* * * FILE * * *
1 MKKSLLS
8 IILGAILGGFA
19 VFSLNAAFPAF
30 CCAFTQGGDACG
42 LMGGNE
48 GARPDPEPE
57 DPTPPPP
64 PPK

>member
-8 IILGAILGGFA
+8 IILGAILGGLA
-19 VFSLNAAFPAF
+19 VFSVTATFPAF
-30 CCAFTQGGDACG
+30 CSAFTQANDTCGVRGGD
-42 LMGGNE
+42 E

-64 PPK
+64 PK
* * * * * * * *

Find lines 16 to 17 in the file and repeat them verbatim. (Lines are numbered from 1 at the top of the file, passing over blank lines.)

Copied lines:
-42 LMGGNE
+42 E